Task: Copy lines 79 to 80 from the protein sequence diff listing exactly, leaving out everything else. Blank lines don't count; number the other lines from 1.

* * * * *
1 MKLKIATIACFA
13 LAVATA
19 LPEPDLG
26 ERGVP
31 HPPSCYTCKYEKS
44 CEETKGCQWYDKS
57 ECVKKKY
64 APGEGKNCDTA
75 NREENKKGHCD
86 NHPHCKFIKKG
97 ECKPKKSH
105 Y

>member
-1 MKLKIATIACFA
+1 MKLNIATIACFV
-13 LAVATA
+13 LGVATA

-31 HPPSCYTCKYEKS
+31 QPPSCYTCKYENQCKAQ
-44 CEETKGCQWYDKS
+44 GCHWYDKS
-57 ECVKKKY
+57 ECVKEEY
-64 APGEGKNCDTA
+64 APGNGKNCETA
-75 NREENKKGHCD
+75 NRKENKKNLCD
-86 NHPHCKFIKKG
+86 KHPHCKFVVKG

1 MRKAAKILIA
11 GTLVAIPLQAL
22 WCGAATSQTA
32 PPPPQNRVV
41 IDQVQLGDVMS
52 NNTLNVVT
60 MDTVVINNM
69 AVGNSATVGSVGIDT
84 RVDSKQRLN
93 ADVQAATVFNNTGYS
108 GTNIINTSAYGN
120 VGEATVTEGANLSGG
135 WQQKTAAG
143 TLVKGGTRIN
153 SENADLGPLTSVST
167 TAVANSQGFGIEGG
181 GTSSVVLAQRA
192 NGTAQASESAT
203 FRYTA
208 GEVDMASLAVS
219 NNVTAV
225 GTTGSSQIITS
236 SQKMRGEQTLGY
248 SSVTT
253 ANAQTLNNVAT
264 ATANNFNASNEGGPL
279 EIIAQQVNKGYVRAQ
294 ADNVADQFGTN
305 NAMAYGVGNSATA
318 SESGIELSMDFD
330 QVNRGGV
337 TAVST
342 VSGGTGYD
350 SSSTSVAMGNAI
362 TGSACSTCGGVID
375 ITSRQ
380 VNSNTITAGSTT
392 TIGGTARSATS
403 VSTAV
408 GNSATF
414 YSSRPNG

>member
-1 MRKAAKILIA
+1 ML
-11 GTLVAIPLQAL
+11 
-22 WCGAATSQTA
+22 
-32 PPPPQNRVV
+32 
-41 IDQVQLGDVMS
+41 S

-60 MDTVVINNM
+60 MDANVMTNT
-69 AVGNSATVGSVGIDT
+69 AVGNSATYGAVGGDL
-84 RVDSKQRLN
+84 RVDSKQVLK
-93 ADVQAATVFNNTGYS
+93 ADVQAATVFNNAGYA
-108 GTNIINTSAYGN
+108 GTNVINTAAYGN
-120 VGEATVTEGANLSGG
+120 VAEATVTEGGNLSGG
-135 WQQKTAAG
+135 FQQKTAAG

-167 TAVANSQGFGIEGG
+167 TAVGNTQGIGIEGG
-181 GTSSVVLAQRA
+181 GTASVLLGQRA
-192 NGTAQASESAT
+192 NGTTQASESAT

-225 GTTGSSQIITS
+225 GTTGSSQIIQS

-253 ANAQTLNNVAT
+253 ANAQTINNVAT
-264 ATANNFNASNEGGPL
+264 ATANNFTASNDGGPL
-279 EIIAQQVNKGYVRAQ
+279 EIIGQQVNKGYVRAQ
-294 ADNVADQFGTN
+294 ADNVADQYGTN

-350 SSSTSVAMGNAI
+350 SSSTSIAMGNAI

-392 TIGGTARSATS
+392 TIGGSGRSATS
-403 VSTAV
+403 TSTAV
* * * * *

+32 
-41 IDQVQLGDVMS